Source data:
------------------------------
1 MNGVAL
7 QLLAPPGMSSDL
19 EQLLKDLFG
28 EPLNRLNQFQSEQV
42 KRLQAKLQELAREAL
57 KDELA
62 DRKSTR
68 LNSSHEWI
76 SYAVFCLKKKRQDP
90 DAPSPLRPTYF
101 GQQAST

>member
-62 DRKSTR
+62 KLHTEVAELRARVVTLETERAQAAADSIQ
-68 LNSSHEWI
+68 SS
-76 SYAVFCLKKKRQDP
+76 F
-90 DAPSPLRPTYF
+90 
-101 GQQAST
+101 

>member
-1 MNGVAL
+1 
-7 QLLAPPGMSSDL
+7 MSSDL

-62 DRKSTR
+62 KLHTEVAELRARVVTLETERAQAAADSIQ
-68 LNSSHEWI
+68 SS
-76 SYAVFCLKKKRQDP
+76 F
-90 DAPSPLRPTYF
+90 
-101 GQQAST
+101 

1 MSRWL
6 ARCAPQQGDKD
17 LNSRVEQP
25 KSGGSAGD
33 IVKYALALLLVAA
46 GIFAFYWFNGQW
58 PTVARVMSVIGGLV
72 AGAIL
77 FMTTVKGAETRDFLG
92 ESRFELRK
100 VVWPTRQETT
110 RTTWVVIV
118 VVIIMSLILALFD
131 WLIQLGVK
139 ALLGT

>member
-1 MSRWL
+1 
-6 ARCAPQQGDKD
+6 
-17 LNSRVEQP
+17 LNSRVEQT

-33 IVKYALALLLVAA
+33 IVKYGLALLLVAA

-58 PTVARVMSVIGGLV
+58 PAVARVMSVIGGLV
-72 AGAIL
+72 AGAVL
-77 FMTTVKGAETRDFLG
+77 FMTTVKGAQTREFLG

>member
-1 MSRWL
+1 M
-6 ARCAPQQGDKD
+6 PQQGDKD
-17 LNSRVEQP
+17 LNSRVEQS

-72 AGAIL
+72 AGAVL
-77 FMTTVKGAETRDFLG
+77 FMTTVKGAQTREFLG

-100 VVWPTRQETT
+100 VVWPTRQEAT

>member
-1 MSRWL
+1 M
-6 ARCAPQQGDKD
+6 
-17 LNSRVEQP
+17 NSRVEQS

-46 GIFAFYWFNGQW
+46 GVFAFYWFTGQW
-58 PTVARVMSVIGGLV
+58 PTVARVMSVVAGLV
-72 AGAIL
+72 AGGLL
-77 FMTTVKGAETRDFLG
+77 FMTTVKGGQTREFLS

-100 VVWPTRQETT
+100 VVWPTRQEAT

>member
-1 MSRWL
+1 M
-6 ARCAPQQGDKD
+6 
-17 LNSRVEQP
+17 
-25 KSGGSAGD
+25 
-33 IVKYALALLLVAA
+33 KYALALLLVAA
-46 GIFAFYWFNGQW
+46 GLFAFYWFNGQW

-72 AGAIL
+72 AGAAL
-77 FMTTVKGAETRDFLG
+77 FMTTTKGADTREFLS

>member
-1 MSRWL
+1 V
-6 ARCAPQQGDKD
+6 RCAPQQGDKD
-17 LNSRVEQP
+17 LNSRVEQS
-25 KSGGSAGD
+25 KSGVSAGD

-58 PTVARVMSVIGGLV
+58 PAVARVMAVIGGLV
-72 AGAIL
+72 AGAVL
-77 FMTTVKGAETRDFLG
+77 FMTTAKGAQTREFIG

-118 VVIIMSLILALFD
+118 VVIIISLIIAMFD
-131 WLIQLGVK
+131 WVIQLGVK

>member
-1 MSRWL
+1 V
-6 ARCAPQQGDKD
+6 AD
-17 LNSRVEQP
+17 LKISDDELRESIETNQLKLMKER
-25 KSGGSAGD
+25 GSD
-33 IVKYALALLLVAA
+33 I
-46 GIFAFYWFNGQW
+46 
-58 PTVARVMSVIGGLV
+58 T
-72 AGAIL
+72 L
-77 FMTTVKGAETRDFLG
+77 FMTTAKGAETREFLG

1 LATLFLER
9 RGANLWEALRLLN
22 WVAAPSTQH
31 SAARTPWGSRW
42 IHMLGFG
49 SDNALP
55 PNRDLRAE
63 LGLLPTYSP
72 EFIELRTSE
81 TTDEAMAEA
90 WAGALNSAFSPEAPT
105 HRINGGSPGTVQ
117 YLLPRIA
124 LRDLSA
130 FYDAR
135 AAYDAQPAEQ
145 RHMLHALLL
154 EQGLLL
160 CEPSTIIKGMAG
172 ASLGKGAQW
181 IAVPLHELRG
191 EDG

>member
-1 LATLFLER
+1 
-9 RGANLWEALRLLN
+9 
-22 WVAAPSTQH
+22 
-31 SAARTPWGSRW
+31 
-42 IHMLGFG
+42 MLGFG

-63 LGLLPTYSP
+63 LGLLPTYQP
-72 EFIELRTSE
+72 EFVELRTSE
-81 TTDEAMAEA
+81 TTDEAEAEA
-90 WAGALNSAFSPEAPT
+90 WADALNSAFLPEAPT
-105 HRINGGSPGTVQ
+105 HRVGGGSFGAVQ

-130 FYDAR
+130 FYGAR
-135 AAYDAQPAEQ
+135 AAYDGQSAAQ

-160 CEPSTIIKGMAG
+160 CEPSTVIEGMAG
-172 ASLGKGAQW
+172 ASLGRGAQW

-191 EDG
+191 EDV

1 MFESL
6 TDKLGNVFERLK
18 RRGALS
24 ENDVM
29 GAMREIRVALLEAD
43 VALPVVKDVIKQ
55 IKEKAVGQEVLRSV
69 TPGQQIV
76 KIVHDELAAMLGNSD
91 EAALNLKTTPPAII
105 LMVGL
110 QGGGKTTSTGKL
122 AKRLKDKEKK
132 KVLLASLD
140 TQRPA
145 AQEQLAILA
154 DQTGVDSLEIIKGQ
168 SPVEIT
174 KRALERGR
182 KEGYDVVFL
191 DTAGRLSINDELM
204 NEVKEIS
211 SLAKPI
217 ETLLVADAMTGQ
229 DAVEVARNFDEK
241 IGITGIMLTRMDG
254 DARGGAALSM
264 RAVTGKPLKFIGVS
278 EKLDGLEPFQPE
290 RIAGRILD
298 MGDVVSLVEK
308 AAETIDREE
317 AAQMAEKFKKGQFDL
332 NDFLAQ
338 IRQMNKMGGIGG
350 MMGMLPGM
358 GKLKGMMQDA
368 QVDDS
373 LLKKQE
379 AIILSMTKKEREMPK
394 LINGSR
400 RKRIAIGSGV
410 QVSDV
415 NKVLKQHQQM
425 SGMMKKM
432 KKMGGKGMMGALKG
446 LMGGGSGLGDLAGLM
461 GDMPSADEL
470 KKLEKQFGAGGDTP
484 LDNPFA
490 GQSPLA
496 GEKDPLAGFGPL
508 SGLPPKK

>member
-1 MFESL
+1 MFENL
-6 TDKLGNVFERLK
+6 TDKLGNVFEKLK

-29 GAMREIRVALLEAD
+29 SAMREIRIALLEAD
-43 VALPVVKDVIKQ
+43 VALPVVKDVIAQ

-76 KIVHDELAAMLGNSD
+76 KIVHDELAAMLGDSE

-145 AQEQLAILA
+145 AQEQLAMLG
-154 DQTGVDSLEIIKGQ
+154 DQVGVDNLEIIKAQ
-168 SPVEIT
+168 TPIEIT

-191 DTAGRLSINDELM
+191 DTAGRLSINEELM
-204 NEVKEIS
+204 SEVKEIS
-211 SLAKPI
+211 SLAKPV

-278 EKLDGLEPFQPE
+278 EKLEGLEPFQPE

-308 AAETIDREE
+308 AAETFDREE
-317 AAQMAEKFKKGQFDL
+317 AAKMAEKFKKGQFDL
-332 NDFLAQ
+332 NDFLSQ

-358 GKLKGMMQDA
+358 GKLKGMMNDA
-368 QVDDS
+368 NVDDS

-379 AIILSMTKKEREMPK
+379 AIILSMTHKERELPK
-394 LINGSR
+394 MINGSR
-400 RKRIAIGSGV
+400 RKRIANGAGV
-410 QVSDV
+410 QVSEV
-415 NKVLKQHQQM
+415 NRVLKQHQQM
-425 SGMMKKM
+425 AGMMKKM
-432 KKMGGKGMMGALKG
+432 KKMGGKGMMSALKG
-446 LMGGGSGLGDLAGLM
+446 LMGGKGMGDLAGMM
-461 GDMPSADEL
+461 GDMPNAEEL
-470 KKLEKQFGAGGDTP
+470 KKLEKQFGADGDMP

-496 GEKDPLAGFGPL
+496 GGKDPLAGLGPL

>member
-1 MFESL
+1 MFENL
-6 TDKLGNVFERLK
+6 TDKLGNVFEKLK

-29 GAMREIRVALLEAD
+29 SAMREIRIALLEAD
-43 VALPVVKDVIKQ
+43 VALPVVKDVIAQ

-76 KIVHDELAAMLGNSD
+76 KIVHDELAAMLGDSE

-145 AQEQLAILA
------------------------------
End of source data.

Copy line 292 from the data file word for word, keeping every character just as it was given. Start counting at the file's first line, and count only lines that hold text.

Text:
-368 QVDDS